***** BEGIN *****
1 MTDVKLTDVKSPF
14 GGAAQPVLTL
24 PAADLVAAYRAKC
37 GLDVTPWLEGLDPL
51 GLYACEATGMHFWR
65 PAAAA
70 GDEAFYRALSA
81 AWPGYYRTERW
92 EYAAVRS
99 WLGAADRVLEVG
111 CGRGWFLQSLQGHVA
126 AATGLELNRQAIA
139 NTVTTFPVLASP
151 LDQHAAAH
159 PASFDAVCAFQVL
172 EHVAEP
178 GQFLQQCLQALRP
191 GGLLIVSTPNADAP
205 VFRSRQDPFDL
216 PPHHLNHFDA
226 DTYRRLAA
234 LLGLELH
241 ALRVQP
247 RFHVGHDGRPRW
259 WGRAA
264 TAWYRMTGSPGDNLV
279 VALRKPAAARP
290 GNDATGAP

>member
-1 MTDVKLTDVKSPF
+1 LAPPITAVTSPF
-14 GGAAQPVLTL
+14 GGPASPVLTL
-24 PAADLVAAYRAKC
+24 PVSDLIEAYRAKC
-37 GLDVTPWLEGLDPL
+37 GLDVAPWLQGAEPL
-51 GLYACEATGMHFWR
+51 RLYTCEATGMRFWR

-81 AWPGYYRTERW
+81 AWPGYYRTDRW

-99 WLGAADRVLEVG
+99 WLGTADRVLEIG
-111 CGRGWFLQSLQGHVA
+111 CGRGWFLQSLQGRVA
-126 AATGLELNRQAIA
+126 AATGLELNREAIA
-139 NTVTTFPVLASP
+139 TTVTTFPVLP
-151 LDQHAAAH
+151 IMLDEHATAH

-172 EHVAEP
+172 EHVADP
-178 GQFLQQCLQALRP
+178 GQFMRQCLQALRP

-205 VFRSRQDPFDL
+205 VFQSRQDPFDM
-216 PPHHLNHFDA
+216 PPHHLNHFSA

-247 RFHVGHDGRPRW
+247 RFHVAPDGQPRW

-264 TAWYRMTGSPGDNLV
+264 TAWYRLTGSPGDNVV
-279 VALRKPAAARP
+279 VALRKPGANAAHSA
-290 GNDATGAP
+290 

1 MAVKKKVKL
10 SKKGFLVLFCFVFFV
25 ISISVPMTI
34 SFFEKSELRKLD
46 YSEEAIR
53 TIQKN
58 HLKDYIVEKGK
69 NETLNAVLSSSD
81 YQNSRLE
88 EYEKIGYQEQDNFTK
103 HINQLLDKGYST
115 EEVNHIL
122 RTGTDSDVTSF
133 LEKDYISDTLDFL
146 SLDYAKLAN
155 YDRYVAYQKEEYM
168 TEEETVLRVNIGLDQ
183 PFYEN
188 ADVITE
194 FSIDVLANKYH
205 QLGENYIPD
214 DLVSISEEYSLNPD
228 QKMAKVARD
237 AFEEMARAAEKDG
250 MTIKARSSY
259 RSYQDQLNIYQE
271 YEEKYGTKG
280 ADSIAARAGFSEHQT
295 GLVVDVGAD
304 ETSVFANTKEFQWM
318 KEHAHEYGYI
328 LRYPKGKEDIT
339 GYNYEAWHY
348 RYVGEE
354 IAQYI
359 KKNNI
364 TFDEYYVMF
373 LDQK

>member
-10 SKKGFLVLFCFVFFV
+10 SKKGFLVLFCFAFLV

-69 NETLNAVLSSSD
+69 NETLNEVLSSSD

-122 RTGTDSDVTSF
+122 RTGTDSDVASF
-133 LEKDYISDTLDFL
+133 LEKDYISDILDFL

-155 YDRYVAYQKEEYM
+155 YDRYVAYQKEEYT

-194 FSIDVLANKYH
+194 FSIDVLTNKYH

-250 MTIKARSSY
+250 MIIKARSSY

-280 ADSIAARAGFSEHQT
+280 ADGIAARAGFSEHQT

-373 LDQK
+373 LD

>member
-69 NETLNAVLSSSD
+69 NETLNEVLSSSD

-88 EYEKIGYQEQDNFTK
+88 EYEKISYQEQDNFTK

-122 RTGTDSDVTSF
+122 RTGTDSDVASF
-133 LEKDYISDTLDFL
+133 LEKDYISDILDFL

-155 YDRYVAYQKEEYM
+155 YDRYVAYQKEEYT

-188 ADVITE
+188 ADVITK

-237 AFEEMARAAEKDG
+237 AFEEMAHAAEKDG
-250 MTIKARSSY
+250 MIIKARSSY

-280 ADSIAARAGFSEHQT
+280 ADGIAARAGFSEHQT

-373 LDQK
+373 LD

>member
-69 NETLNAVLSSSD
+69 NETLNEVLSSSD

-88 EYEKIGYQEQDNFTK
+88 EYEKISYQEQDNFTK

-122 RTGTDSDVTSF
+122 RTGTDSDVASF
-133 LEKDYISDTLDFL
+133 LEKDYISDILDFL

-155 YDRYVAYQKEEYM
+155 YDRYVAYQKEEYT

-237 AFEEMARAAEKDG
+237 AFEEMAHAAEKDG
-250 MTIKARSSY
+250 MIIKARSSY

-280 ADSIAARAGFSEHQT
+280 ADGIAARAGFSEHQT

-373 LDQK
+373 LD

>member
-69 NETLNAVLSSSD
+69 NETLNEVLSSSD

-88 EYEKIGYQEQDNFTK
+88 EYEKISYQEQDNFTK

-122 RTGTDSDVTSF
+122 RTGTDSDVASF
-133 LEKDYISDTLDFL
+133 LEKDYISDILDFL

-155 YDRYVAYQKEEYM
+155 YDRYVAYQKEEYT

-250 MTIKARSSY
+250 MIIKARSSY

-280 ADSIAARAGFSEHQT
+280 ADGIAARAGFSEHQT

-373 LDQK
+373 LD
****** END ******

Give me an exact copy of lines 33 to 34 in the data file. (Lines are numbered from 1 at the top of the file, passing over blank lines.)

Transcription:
+14 GGPASPVLTL
-24 PAADLVAAYRAKC